Doug White sings with his grandson Brock Everett during the Williams Lake Pipe Band’s Celtic Ceilidh at the legion last weekend.

Doug White sings with his grandson Brock Everett during the Williams Lake Pipe Band’s Celtic Ceilidh at the legion last weekend.

They Call the Cariboo Home: Remembering those who serve with pride

Cariboo resident Doug White served in the First Battalion Royal Highland Regiment of the Black Watch.

Cariboo resident Doug White served in the First Battalion Royal Highland Regiment of the Black Watch.

Living in Scotland at the time, he had his carpentry apprenticeship for one week when he was drafted into the military at age 20.

White joined the Methihill Pipe Band in 1946 at 16 years of age. This village pipe band was supported by coal miners who put aside a few pennies a week from their pay cheques.

He said that serving in the military was a family tradition.

“My grandfather was killed in World War I at 28 years old, my dad served in World War II and my brother and I both served with the occupational troops in Germany,” he said.

He took his military training at Ft. George near Inverness, Scotland and served in Berlin for just over a year before joining his battalion’s military pipe band.

“I was one of the guards at Spandau Prison, where seven officers high up in Hitler’s command, including Rudolph Hess, were imprisoned. Each of the four military powers, Russian, British, American and French, served a month guarding the prison in rotation,” he said.

“Some of those officers only got 10 years. Hess, who was acquainted with the Duke of Hamilton, came to parlay with the British to seek pardon, flying his own plane to southern Scotland. He nearly ran out of fuel and crashed the plane, suffering a broken leg. A farm hand with a pitchfork found him and turned him in. He was sent to England and never got out of jail. I heard he hung himself in prison at the age of 93.”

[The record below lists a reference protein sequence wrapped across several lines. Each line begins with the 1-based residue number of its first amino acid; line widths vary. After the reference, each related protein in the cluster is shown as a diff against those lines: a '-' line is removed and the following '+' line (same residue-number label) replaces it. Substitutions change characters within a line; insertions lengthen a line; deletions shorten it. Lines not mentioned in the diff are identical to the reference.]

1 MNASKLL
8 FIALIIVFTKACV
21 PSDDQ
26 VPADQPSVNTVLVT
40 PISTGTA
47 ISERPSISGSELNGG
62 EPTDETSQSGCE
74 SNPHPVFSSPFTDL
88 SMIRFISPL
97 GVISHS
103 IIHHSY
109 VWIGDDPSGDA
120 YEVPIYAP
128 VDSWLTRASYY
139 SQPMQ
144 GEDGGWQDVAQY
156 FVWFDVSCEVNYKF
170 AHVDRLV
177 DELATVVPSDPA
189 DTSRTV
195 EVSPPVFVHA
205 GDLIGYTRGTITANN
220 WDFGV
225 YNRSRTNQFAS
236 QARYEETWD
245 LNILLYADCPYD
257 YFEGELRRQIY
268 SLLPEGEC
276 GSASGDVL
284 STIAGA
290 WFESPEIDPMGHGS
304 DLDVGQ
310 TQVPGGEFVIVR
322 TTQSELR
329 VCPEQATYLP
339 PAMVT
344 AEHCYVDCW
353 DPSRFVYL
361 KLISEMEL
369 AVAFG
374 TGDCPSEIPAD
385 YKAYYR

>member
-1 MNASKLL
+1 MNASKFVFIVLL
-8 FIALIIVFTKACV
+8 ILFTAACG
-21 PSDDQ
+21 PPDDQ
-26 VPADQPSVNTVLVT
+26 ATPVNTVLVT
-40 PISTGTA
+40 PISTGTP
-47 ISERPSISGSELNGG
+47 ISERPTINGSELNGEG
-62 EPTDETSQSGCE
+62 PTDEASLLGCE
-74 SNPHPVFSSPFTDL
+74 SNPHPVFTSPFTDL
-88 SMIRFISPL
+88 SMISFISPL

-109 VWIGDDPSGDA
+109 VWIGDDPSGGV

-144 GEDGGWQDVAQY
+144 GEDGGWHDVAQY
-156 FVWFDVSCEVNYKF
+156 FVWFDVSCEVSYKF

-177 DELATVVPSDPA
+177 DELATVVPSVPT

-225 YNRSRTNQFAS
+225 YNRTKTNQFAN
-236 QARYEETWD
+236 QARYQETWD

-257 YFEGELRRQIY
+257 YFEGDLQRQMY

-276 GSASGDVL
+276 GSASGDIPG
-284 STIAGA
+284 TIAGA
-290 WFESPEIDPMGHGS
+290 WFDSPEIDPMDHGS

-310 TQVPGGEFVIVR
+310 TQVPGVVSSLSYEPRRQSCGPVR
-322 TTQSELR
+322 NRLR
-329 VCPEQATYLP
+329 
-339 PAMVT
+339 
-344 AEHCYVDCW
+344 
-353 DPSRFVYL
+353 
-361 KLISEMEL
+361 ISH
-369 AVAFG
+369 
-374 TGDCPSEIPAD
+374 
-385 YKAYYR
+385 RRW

When he joined Black Watch pipe band in the military, he described the experience as “very focused.”

The Black Watch First Battalion went to Korea shortly after their picture was taken in 1952. Some of them were killed and some were severely wounded in battle, including the pipe major.

“The last thing you heard at night was the pipes playing Lights Out and the first thing you heard in the morning was the tune to rouse the troops. You heard them all day long,” he explained.

“It was very intense. Pipers played for meal calls, “guard on” and “guard off,” and at the officers’ mess.

These tunes were played by a single piper — all of us non-NCOs all took turns.

“We also played as a band every day. We did Highland Dance for physical fitness: we were all expected to learn how.”

He explained that after 15 months in Berlin he went to a post near Hamburg for the rest of his term, returning to Scotland then to London to be de-militarized. Shortly after that he came to Canada.

Doug White and his grandson, Brock Everett sang at the Williams Lake Pipe Band Celtic Ceilidh last weekend.

“I didn’t know my grandfather because he lost his life in the war. My grandson is lucky because he has a grandfather in his life,” White said.

He said that it’s important to remember Canadians who left home and laid down their lives.

“It was exactly the same in Scotland. I knew fellows who got married two weeks before they were killed.

“You join and you serve for love of your country and for pride in your country. So many British immigrants to Canada left to go back and fight because it needed to be done. They just went and did it.

“We need to remember and we need to have pride,” he said. “If our country is good enough to live in, it’s good enough to fight for.”

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